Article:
The feeling that one would get on setting the foot on Antarctic continent itself, for the first timer, is so unique and unparallel that perhaps words can not do justice. It was realization of a life time dream for many, including me. After having ones feet on a moving platform for nearly a month, it was a nice feeling to find a stable, solid ground under your foot. There were white out conditions when we landed so we would see nothing but whiteness all around – ground, horizon and sky. So much so that sense of direction and distance got totally mixed up. Even then, we celebrated by getting down from ship on the shelf ice, where the ship was anchored, photographing endlessly with black and white , colour and transparency rolls ( this was a period before digital cameras made their way!), what ever we wanted to capture. The area looked so neat, pristine and unspoilt that one would feel sorry for leaving foot marks on the fresh snow surface.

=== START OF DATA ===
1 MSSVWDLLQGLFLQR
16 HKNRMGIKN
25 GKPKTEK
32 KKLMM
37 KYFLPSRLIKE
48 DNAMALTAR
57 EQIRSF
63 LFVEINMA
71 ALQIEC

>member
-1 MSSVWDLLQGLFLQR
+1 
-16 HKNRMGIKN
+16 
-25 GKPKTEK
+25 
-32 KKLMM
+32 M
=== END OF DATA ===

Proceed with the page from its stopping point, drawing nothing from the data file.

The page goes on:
- Since we are talking about Antarctica, the name Roald Amundsen obviously needs a mention. It is quite unimaginable to think that he was the first man to reach the South Pole more than hundred years ago! And in November 2010 you also were in this place, on the route you must have thought about Amundsen’s expedition isn’t?
It is not fair to compare iconic expedition of Amundsen with ours. Amundsen and other explorers of that period were Antarctic heroes who introduced the Antarctica to world. In addition to Amundsen, there was British Explorer-Robert Falcon Scott, the great Polar explorer who also started in the same year for South Pole but lost the race and his life along with those of his team mates, on return. The times of Amundsen, Scott and Shackleton were difficult, when the modern gadgets of communication, light Polar clothing, weather forecasting and modern means of over land transportation on snow and ice were not available. The replenishment of food and fuel was unthinkable.